House Republicans circulated a draft immigration bill Thursday that would give some protections to young undocumented immigrants in exchange for a massive increase in border security spending and a large-scale rollback of protections for asylum seekers and unaccompanied child migrants.
The legislation, which is not yet final, is a “compromise” bill between House Republican moderates and conservatives, and it is set for a vote next week along with a restrictionist-preferred proposal. It fulfills one of the objectives moderates pushed for, offering at least some undocumented young people who came to the U.S. as children a new pathway to gain citizenship.
But the 293-page draft bill goes far beyond a fix for immigrants known as Dreamers, many of whom risk losing Deferred Action for Childhood Arrivals protections that were rescinded by President Donald Trump.
That means it will be up against hard-liners eager to frame any legal status for undocumented people as “amnesty” and immigrant rights activists who argue Dreamers shouldn’t be held hostage to Trump’s efforts to ramp up border enforcement and keep out more immigrants.
The draft legislation follows many of Trump’s demands, including eliminating the diversity visa lottery, limiting certain family-based visas, restricting access to asylum and making massive investments in the Department of Homeland Security.
It would require the U.S. Border Patrol to deploy no fewer than 26,370 agents by 2023 ― a tall order for an agency that has struggled in recent years with high levels of attrition and difficulty finding recruits to work in remote areas along the southern border. The Border Patrol employed 19,346 agents as of March, according to Mother Jones ― roughly 300 fewer than when Trump first took office.
The draft bill also sets aside $16.6 billion for Trump’s proposed “border wall” ― defined in less grandiose terms as “physical barriers,” including “reinforced fencing, border wall system, and levee walls.” The legislation sets aside another $6.8 billion for border security infrastructure, bringing the total investment to $23.4 billion, not including the additional personnel costs.
The bill would functionally institutionalize DACA by creating a temporary work authorization program, though its provisions are unlikely to satisfy the program’s champions. With the exception of those who serve in the military, the draft bill does not provide an automatic avenue to legal permanent residence or citizenship. Instead, DACA recipients would have one year to apply for a renewable six-year work authorization under the category of “contingent nonimmigrant” status.
In addition to an unspecified processing fee, the draft imposes a “border security fee” of $1,000 to apply. The proposal also bars DACA recipients from receiving health care subsidies under the Affordable Care Act or applying for some tax benefits.
DACA recipients would, however, have the opportunity to apply for a limited number of immigrant visas using a system in which applicants earn points based on their education levels, work history and English proficiency. Those who successfully apply for the visas could then pursue permanent residency and apply for citizenship in subsequent years.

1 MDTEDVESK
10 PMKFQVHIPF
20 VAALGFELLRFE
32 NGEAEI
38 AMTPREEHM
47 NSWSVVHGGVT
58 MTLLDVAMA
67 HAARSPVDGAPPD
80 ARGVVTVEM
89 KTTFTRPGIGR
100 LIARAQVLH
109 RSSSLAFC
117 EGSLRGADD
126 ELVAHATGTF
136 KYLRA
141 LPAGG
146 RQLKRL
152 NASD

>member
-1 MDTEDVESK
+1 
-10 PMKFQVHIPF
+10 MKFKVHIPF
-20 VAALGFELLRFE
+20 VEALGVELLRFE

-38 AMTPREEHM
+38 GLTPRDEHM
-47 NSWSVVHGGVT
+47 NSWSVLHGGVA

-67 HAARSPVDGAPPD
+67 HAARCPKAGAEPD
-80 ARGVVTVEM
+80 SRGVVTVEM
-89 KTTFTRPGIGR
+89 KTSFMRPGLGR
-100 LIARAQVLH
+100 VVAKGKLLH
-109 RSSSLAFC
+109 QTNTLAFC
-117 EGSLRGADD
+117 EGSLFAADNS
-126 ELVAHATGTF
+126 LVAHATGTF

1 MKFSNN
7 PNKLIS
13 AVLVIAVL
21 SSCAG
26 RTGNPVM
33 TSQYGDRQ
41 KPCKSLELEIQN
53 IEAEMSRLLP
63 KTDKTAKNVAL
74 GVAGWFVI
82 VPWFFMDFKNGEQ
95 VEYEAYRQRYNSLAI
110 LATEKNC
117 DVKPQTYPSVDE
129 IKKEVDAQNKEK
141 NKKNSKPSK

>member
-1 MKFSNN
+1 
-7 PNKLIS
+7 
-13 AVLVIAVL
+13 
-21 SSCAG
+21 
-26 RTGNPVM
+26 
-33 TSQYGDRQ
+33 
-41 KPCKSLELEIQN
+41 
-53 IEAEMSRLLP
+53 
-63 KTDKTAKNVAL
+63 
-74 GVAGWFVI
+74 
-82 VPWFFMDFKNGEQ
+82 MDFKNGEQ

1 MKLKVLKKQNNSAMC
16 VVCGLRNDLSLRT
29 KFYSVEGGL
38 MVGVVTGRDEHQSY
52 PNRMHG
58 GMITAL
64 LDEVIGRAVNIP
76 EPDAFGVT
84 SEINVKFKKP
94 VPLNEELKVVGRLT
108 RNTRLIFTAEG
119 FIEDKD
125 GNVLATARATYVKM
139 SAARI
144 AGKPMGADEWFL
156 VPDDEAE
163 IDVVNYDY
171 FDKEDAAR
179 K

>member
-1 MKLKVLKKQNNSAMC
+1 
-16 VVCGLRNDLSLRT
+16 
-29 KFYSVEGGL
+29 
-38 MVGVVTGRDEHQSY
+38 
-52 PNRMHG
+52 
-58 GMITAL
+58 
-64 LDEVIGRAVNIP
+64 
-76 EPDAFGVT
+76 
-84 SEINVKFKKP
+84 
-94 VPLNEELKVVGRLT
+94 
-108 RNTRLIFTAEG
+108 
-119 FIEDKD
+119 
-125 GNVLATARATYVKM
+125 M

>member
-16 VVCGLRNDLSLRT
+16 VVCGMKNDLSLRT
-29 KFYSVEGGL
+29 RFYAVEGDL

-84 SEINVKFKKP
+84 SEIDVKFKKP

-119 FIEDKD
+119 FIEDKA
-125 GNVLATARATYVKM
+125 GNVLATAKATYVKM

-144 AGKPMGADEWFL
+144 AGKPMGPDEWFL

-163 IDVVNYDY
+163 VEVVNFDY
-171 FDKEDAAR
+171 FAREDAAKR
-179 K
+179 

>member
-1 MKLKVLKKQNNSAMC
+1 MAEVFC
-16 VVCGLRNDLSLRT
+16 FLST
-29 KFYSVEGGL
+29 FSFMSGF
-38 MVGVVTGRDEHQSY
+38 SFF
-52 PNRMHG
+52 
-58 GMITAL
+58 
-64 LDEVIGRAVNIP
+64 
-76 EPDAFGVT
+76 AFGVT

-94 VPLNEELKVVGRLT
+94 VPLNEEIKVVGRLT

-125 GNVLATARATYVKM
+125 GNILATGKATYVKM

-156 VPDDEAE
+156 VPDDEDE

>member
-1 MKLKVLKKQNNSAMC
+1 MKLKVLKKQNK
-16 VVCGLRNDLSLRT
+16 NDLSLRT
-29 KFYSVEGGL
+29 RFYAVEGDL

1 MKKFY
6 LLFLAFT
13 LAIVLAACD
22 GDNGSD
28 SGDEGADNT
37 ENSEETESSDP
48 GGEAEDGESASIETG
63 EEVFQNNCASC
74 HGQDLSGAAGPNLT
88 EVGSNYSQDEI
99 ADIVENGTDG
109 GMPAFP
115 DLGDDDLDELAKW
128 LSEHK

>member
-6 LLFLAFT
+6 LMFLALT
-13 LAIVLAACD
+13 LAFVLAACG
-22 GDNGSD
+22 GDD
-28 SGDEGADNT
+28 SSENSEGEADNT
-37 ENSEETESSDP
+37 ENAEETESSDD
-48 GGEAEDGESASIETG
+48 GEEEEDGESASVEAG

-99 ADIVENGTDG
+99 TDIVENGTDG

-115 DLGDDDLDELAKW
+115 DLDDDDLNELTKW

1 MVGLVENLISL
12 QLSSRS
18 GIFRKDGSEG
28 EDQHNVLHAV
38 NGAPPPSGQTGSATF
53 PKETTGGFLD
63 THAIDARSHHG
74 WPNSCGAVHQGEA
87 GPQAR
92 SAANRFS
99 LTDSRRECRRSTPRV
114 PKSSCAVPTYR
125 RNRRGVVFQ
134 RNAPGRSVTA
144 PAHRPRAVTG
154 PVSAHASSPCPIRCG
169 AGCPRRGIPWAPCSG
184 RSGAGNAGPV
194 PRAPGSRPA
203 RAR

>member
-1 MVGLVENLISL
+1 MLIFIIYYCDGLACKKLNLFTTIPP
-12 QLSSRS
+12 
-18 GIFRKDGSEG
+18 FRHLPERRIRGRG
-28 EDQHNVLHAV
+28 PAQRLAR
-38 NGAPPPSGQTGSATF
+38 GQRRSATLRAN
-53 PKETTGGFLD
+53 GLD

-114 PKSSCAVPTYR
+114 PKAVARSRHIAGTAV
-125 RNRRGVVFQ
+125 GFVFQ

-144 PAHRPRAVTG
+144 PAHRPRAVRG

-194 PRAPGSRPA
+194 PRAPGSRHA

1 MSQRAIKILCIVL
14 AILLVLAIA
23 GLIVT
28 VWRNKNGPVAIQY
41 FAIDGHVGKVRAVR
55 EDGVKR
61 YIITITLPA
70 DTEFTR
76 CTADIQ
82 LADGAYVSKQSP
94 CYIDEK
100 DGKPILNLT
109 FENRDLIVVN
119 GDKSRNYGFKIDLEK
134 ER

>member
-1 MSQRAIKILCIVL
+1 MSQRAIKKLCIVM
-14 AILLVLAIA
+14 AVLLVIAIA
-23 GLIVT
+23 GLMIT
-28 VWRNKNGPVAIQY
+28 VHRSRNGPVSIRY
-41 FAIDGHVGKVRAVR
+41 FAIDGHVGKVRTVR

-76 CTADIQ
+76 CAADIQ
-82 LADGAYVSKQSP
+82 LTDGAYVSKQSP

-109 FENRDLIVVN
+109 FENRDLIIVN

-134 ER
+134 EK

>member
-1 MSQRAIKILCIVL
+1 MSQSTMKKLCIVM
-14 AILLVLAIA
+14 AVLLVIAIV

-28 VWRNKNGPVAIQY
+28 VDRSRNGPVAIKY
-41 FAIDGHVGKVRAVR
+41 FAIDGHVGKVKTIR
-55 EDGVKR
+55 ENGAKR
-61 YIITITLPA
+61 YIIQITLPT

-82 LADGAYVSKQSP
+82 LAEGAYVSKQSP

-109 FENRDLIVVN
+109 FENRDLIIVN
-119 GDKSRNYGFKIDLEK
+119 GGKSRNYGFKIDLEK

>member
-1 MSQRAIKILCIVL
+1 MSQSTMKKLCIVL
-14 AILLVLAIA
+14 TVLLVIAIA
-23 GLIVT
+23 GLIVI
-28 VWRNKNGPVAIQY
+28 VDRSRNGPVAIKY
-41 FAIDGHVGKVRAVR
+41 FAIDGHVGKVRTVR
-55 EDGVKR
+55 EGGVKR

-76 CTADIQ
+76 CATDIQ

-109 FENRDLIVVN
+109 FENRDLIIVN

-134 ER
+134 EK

The draft legislation also has measures that would further restrict who can apply for asylum, expanding the administration’s wider push to keep tens of thousands of Central Americans from coming to the United States each year seeking entrance on humanitarian grounds. The draft narrows the criteria to apply for asylum and makes it easier for officers to turn people away at the border. It also eliminates many of the protections granted to unaccompanied minors from countries that do not border the U.S., which critics argue make it too difficult to quickly deport those kids.
In a proposal likely to cause diplomatic strife, the draft would give U.S. officials the authority to deem another nation a “safe third country” to which asylum-seekers can be deported rather than their homeland ― without an agreement with the country. This could allow the U.S. to leave asylum seekers in Mexico rather than allowing them into the country to seek relief here.
The draft bill also addresses family separations at the border, which have skyrocketed under the Trump administration’s policies to refer everyone caught crossing the border illegally for criminal prosecution. That means families apprehended at the border, who were previously often put in immigration proceedings, are being split up when the parents are instead jailed.
House Speaker Paul Ryan (R-Wis.) said earlier Thursday that he does not agree with separation of immigrant families at the border, although he blamed the harsh action on an unrelated court settlement rather than on the Trump administration, which has instituted the crackdown.
The draft legislation appears to limit protections based on that court settlement, the 1997 Flores Agreement, which bars long-term detention of children. This would allow the government to lock up kids for longer ― just with their parents rather than after being split from them.
The bill is unlikely to win much support, if any, from Democrats. House Minority Leader Nancy Pelosi (D-Calif.) condemned the draft bill on Thursday, calling it “a cruel codification of President Trump’s anti-immigrant agenda” and “a cruel sham that does nothing to stop President Trump from continuing to separate parents and children seeking asylum at the border.”
The “compromise” bill may have a greater chance of passage than the more conservative bill by Rep. Bob Goodlatte (R-Va.) that will also go up for a vote next week. But even if it passed the House, it would almost certainly die in the Senate, where a bill similarly based on Trump’s priorities received only 39 votes earlier this year.